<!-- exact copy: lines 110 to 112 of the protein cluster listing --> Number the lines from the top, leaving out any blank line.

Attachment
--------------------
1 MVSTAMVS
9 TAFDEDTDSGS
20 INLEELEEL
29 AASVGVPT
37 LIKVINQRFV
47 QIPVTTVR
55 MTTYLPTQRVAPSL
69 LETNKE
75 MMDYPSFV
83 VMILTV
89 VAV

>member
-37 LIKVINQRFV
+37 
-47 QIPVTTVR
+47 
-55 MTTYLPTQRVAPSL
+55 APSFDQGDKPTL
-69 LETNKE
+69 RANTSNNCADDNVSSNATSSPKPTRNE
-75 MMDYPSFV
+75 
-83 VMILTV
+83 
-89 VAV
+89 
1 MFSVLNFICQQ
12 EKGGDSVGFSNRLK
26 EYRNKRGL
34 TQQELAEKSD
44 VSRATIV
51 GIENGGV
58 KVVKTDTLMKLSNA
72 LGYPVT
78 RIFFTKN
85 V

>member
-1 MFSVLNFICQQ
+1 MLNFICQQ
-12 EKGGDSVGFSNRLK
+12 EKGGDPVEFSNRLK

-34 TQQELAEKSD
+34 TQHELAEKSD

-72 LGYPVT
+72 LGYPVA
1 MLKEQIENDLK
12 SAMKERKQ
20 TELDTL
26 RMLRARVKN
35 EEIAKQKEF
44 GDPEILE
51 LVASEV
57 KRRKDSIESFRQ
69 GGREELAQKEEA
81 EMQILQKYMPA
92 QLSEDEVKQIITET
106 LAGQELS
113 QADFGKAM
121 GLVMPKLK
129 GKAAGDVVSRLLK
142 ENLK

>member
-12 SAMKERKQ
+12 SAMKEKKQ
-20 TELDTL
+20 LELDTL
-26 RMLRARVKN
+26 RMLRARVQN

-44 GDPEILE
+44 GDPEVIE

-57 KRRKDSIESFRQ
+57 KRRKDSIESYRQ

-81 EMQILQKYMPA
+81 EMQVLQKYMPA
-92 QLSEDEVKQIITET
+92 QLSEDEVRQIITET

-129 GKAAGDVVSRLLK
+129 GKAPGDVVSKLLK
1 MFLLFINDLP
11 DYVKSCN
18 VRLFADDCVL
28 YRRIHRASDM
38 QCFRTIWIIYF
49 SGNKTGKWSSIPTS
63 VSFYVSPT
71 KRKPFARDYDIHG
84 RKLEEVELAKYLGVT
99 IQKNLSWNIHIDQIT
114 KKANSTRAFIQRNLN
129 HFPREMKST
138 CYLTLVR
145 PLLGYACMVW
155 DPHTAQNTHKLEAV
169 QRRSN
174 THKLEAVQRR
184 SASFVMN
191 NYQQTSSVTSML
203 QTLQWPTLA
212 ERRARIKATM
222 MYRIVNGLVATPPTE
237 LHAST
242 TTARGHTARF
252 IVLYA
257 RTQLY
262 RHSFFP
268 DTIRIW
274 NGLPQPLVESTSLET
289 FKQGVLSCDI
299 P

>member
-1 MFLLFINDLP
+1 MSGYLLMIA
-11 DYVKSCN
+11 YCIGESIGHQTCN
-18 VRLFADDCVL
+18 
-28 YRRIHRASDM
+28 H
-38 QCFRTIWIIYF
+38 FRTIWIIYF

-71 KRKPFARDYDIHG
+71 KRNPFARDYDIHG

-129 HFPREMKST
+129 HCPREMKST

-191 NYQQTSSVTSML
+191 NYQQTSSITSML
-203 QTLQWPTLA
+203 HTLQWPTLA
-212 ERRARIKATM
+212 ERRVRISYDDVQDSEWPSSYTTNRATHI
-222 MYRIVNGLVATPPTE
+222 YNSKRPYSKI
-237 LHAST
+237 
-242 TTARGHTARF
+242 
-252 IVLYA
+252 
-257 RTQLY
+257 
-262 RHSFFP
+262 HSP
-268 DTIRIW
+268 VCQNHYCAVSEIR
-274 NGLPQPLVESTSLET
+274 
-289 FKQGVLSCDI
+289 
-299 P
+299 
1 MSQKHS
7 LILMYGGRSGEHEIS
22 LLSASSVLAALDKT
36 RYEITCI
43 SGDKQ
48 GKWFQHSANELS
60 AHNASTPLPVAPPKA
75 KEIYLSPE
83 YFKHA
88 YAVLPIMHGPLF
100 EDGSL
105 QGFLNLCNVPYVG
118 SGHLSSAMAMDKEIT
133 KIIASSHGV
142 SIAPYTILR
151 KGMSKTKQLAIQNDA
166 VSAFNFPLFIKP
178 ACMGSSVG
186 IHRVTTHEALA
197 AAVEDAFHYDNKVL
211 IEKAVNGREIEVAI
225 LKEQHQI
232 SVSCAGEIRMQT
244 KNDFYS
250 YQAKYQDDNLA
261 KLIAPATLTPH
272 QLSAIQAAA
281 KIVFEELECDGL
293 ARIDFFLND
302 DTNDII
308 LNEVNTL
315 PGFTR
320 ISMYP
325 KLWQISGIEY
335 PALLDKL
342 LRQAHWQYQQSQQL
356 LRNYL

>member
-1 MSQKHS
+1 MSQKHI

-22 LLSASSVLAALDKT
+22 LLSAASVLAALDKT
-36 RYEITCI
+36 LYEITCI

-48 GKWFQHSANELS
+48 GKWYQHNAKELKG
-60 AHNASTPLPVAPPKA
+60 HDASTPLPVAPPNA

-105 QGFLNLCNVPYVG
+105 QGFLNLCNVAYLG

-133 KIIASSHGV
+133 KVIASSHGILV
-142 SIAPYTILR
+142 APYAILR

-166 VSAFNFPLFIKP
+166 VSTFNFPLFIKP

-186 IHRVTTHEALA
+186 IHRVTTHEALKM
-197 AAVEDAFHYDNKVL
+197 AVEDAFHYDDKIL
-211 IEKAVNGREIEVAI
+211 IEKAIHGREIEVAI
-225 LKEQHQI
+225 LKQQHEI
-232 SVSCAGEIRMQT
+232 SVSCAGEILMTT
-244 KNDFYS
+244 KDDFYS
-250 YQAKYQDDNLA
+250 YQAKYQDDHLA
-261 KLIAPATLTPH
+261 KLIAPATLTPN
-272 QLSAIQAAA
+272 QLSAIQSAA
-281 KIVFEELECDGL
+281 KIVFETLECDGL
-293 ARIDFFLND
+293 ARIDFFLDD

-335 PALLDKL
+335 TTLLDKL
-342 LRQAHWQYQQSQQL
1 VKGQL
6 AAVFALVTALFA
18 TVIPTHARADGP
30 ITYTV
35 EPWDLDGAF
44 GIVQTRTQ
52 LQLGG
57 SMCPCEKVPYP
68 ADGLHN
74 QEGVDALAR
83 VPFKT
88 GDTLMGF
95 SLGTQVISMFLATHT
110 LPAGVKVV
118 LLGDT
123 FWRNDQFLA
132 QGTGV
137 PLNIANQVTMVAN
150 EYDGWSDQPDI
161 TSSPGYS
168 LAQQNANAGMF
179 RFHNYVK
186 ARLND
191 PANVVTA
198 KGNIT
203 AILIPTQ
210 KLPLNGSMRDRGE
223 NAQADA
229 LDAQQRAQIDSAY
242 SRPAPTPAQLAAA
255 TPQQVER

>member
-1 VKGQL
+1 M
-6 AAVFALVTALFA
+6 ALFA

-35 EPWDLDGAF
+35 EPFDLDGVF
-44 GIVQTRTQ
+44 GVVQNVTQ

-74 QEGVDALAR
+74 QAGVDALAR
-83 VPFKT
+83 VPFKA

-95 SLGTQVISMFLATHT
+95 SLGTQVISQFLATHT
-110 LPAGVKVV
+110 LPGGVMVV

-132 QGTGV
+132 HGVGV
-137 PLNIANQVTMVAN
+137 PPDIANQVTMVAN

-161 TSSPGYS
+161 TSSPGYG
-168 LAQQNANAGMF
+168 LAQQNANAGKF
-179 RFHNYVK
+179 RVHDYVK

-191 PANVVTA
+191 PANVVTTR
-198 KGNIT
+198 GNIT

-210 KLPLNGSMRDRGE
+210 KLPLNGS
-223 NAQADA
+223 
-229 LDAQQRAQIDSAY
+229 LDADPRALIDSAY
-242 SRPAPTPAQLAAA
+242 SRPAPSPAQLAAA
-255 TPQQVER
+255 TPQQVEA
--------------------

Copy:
>member
-1 MFLLFINDLP
+1 MSGYLLMIA